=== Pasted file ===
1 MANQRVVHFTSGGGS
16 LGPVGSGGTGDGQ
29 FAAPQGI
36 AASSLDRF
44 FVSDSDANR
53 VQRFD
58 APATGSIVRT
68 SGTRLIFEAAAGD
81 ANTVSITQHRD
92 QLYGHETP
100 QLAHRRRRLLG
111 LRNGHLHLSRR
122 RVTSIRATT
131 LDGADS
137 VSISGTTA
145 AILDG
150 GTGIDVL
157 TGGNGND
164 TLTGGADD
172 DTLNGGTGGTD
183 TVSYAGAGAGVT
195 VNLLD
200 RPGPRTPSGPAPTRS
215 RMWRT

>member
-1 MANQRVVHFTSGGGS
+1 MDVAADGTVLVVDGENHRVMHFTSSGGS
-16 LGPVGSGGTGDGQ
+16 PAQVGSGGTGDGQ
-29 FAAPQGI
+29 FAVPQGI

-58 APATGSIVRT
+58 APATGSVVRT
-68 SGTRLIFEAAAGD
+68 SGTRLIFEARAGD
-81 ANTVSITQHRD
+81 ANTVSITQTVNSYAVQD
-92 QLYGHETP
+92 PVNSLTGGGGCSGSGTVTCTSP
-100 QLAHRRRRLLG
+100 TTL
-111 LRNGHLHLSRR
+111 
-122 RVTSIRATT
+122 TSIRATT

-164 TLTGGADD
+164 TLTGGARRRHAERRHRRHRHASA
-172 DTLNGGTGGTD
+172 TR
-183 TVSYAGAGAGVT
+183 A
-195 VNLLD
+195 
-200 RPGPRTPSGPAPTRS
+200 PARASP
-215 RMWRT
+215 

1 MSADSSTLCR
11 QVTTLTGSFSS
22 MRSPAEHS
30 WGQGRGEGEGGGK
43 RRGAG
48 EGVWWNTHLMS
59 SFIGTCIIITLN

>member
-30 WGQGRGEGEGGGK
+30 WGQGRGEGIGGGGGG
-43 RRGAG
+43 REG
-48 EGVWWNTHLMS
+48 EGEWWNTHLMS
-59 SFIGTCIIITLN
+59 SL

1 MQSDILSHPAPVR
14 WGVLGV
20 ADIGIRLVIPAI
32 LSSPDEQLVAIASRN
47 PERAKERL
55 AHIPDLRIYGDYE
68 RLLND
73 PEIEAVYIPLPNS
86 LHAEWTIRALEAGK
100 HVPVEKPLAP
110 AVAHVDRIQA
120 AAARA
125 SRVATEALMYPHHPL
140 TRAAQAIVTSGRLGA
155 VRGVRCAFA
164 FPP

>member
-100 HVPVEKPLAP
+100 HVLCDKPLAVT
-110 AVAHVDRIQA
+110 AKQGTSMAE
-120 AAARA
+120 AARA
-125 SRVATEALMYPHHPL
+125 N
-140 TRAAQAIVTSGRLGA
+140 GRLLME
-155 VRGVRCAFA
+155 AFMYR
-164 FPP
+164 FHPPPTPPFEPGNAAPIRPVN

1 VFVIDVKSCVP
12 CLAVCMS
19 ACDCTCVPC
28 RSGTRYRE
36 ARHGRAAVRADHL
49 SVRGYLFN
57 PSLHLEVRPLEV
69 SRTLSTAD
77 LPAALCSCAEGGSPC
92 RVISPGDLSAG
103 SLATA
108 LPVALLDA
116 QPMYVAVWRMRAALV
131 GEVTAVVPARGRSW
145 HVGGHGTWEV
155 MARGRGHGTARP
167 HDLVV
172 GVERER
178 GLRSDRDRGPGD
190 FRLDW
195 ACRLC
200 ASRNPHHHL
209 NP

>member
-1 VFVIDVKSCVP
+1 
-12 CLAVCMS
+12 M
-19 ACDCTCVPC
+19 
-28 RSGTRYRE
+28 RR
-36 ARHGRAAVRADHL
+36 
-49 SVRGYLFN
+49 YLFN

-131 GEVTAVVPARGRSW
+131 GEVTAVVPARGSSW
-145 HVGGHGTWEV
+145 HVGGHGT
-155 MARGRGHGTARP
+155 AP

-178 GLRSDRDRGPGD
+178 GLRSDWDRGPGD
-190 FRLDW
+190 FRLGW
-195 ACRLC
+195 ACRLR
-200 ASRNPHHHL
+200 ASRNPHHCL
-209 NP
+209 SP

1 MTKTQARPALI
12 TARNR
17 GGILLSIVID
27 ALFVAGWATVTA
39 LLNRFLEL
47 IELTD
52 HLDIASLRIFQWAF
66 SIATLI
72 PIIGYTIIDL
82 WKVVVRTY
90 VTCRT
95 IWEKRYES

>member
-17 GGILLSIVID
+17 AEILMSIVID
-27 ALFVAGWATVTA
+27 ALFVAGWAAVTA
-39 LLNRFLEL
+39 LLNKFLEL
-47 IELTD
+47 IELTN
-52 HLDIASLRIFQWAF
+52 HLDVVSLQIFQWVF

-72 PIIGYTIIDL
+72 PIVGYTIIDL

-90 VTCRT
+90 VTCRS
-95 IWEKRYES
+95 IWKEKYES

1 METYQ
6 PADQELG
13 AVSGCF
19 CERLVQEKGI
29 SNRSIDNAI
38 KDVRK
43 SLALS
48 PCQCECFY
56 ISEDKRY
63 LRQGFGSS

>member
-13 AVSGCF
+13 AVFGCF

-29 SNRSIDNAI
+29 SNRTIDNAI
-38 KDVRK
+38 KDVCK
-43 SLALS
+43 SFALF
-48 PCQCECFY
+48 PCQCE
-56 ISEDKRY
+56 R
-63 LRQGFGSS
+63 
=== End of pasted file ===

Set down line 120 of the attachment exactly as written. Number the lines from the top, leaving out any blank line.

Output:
155 MARGRGHGTARP